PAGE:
John E. Halliday was chatted in the December 1911 issue of Motion Picture Story Magazine.
Multiple sources have different birth years, but all say September 14. Wikipedia says 1869, but that has to be way off, since he fought with the British Army in the Boer War, and it seems this would make him too old. Here, he states his year as 1881, but obituaries and findagrave.com state the year as 1880, so we are going to go with that. https://www.findagrave.com/memorial/175804525/john-halliday
He was born in Brooklyn, but here he states that he was born in Scotland.
Unfortunately, I don’t know what heroic deed they refer to toward the end of the chat. I looked around and didn’t come up with anything. It is perhaps a made-up bait by the author to entice readers to believe that John was a kind, humble man.
John E. Halliday, sometimes called Jack, had a long career in film, from the early years going into talkies. He is most notable for playing as Seth Lord in The Philadelphia Story (1940). He died in Honolulu, Hawaii on October 17, 1947.
At this point, it is 1911, and John was about 31 at this time. Here he mentions that he is married, presumably to a Camille Personi (divorced). He was also married to Eva Lang (divorced), and finally married Eleanor Griffith in 1929 and stayed married to her till his death.
I hope you enjoy this short little interview.
Chats with the Players
MR. JOHN E. HALLIDAY, OF THE LUBIN CO.
I found John E. Halliday, familiarly known as “Jack,” in his apartment on North Broad Street, opposite Philadelphia’s fine Opera House.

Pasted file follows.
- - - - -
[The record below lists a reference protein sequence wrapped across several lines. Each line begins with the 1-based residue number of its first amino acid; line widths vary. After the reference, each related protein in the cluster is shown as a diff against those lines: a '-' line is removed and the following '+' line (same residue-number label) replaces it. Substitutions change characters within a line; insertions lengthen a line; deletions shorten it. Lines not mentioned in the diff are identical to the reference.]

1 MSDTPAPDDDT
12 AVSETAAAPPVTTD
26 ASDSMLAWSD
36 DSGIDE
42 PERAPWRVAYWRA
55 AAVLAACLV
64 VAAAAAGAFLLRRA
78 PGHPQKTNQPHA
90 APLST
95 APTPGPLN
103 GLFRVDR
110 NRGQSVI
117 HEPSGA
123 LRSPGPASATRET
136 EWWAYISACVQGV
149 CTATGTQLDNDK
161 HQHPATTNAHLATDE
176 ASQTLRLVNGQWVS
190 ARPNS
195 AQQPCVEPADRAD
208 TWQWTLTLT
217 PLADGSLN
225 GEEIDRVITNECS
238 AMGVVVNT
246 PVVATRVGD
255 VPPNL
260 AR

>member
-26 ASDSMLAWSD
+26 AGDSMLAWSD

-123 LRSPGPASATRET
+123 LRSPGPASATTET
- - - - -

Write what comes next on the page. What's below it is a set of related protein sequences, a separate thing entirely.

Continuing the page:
“I was born in Scotland on the fourteenth of September, 1881,” he informed me, without hesitation. “I’m married, and glad of it.”
This genial frankness was encouraging. I foresaw that the rest of my questions would be kindly received, and they were.
Mr. Halliday was educated at Cambridge University, England. Altho his interest in theatricals began in childhood, he did not begin his stage work until mature years. He played with various companies, appearing with such stars as Belasco, Nat Goodwin and Mary Shaw. His Photoplay work has all been with the Lubin Company, where he has played a great variety of roles.
“Yes, I do miss the footlights,” he confessed; “there is a fascination about playing directly to our audience, and the applause furnishes a certain inspiration. On the other hand, I am pleased with the larger numbers which the Photoplay reaches. I enjoy emotional and light comedy roles best. It is always beneficial to sit in an audience and watch the films in which I have appeared. No, I never appear personally before such audiences, and would not consider doing so.”
Mr. Halliday thoroly enjoys his work and, unlike many of the players, does not dislike rehearsals.
Questioned about his recreations he said, laughingly, “I always enjoy seeing my friends work when I am not busy. I’m fond of walking and swimming. All my summers are sent at my cottage on the shore. I enjoy the opera and the regular theaters, and always see the ball games when I can.”
“You have had some extremely difficult and hazardous tasks to perform in your work, haven’t you?” I asked.
“Occasionally,” was the laconic answer. And that was all he would say.
“How about that heroic deed of yours that the newspapers featured awhile ago?” “Nothing to say,” he returned.
Burns, Wilde, and Kipling are Mr. Halliday’s favorite authors.
“I think your magazine is excellent,” he said in parting. “It tends to the general elevation of the Photoplay, and that is what we all desire.”